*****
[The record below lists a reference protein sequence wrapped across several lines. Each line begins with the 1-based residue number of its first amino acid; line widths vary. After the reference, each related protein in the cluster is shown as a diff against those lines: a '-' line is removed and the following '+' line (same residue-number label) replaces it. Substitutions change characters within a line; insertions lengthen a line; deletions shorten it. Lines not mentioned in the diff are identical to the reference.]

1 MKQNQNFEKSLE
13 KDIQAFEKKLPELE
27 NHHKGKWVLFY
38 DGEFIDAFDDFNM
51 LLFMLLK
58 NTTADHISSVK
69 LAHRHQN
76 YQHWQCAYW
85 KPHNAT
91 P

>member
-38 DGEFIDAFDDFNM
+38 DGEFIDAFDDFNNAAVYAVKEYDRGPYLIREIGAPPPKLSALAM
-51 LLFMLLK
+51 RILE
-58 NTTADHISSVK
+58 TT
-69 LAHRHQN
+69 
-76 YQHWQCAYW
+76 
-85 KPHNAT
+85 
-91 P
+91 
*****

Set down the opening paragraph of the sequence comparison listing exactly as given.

[The record below lists a reference protein sequence wrapped across several lines. Each line begins with the 1-based residue number of its first amino acid; line widths vary. After the reference, each related protein in the cluster is shown as a diff against those lines: a '-' line is removed and the following '+' line (same residue-number label) replaces it. Substitutions change characters within a line; insertions lengthen a line; deletions shorten it. Lines not mentioned in the diff are identical to the reference.]